In the Land of Women Review
By Joe Lozito
If you're going to spend time in a land of women, you can't ask for much better than Olympia Dukakis, JoBeth Williams and Meg Ryan. Throw in young Kristen Stewart and this sounds like a land worth visiting. Unfortunately, "In the Land of Women", writer-director Jonathan Kasdan's achingly sincere study of a writer who leaves Los Angeles to care for his ailing grandmother, never gives its talented cast - led by Adam Brody from "The O.C." - a chance to flex its considerable muscles.
The film opens on a break-up. Carter Webb's supermodel girlfriend Sofia (the Spanish actress Elena Anaya) is in the process of dumping him. Carter, a struggling writer making a living writing soft-core porn, makes the spur of the moment decision to move out to suburban Michigan to care for his grandma (Ms. Dukakis, in a role she could do in her sleep) and work on that novel he's always wanted to write. Luckily for Carter, living across the street from grandma's house is the Hardwicke family, who are in dire need of the type of healing only a young struggling writer in a movie like this can provide. Mother Sarah (Ms. Ryan, still trying to find her way in a post-Sally world) is diagnosed with breast cancer. Her estranged daughter Lucy (Ms. Stewart, frightfully thin) is unsure if she should kiss the high school jock (yeah, right). And youngest daughter Paige (newcomer Makenzie Vega) is so preposterously precocious she must be plotted her escape from this loony bin.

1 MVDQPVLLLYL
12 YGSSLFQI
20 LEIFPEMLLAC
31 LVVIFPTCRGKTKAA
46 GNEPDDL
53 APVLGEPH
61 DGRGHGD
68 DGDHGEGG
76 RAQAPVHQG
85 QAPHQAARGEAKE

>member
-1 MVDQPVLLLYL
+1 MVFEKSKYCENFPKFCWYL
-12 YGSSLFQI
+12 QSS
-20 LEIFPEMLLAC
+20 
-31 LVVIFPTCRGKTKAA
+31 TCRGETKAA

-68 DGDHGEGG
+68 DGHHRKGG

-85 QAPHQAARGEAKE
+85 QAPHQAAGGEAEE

I admired Adam Brody's choice to make Carter almost unforgivably self-obsessed, but it does make for a less than empathetic protagonist. Further, since the film opens with a break-up, we never see Carter as anything but unhappy. It's hard to imagine what Ms. Anaya's supermodel saw in him to begin with. Plus, like Ms. Stewart, he's thin as a rail. As Sarah, Ms. Ryan does some nice work in a role that's telegraphed from the get-go. It's good to see the actress back in action, but she needs more to do. Meanwhile, in the role Evan Rachel Wood is wondering why she didn't get, Ms. Stewart evokes a proper air of spoiled youth as Lucy. It turns out Lucy's also something of a painter, angrily swiping her brush across the canvas and - a quick montage later - producing some sort of telling masterpiece. But Lucy's problems - like many in the film - are nothing a good "hey, wake up!" speech couldn't cure.
Writer-director Jonathan Kasdan - he of the much-loved, short-lived "Freaks and Geeks" - is no stranger to quirky characters. But why is it then that the characters in "Land" - especially the high schoolers - ring so false? He stacks the deck so far against them - the break-up, the cancer, an affair - that the film verges too close to "After School Special" material (one house party scene is particularly painful). Plus, oddly, almost every relationship in the film borders on inappropriateness. Sarah is too old (and married) for Carter and Lucy is too young. Thankfully, nothing gets much more serious than an angst-y kiss - but does it have to happen on the front lawn? Haven't these people seen even one soap opera?
Mr. Kasdan possesses some of his father's gift for tone, but little of his depth. "Land" is not his "Big Chill". It plays more like "Garden State" crossed with "Terms of Endearment" - which actually sounds pretty good. But Mr. Kasdan's script is too self-conscious to evoke any real emotion. There are moments of honesty and insight sprinkled around the contrivances, but not enough to amount to anything. "Land" feels semi-autobiographical. Hopefully, Mr. Kasdan has worked out his demons and, like Carter, is in the process of creating his masterpiece.